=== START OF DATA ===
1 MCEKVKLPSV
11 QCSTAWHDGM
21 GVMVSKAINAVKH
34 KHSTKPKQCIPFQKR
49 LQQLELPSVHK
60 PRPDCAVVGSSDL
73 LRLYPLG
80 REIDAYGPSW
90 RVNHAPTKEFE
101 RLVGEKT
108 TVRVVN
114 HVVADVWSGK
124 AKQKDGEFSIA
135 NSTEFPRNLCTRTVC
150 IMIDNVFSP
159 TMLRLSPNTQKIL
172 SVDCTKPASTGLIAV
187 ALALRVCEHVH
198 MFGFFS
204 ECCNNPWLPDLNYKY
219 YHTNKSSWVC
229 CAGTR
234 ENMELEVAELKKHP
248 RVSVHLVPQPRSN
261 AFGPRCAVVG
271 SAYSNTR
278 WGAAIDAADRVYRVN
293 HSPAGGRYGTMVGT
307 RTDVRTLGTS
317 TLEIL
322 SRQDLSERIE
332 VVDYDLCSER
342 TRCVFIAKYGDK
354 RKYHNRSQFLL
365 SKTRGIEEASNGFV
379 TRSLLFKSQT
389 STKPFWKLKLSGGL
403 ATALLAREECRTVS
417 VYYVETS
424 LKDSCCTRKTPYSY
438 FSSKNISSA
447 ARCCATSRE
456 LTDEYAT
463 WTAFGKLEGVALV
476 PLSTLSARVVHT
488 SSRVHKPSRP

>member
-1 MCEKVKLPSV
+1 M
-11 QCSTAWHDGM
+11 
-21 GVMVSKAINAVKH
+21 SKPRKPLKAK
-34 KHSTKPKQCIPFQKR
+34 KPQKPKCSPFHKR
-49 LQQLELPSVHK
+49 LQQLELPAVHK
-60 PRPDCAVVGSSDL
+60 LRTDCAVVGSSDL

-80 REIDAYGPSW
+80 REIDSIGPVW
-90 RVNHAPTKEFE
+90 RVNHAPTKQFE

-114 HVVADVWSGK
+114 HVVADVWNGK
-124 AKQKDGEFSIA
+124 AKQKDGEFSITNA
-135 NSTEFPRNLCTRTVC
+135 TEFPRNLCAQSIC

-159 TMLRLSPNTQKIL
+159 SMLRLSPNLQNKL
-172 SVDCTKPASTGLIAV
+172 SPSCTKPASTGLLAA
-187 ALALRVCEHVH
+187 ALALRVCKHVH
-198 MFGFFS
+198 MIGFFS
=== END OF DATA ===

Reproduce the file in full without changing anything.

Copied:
1 MCEKVKLPSV
11 QCSTAWHDGM
21 GVMVSKAINAVKH
34 KHSTKPKQCIPFQKR
49 LQQLELPSVHK
60 PRPDCAVVGSSDL
73 LRLYPLG
80 REIDAYGPSW
90 RVNHAPTKEFE
101 RLVGEKT
108 TVRVVN
114 HVVADVWSGK
124 AKQKDGEFSIA
135 NSTEFPRNLCTRTVC
150 IMIDNVFSP
159 TMLRLSPNTQKIL
172 SVDCTKPASTGLIAV
187 ALALRVCEHVH
198 MFGFFS
204 ECCNNPWLPDLNYKY
219 YHTNKSSWVC
229 CAGTR
234 ENMELEVAELKKHP
248 RVSVHLVPQPRSN
261 AFGPRCAVVG
271 SAYSNTR
278 WGAAIDAADRVYRVN
293 HSPAGGRYGTMVGT
307 RTDVRTLGTS
317 TLEIL
322 SRQDLSERIE
332 VVDYDLCSER
342 TRCVFIAKYGDK
354 RKYHNRSQFLL
365 SKTRGIEEASNGFV
379 TRSLLFKSQT
389 STKPFWKLKLSGGL
403 ATALLAREECRTVS
417 VYYVETS
424 LKDSCCTRKTPYSY
438 FSSKNISSA
447 ARCCATSRE
456 LTDEYAT
463 WTAFGKLEGVALV
476 PLSTLSARVVHT
488 SSRVHKPSRP

>member
-1 MCEKVKLPSV
+1 M
-11 QCSTAWHDGM
+11 
-21 GVMVSKAINAVKH
+21 SKPRKPLKAK
-34 KHSTKPKQCIPFQKR
+34 KPQKPKCSPFHKR
-49 LQQLELPSVHK
+49 LQQLELPAVHK
-60 PRPDCAVVGSSDL
+60 LRTDCAVVGSSDL

-80 REIDAYGPSW
+80 REIDSIGPVW
-90 RVNHAPTKEFE
+90 RVNHAPTKQFE

-114 HVVADVWSGK
+114 HVVADVWNGK
-124 AKQKDGEFSIA
+124 AKQKDGEFSITNA
-135 NSTEFPRNLCTRTVC
+135 TEFPRNLCAQSIC

-159 TMLRLSPNTQKIL
+159 SMLRLSPNLQNKL
-172 SVDCTKPASTGLIAV
+172 SPSCTKPASTGLLAA
-187 ALALRVCEHVH
+187 ALALRVCKHVH
-198 MFGFFS
+198 MIGFFS